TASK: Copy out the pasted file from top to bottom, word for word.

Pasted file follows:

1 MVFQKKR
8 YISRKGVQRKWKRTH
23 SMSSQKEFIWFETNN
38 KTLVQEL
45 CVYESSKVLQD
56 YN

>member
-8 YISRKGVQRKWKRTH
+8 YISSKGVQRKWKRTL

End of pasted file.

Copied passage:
1 MVFQKKR
8 YISRKGVQRKWKRTH
23 SMSSQKEFIWFETNN
38 KTLVQEL
45 CVYESSKVLQD
56 YN

>member
-8 YISRKGVQRKWKRTH
+8 YISSKGVQRKWKRTL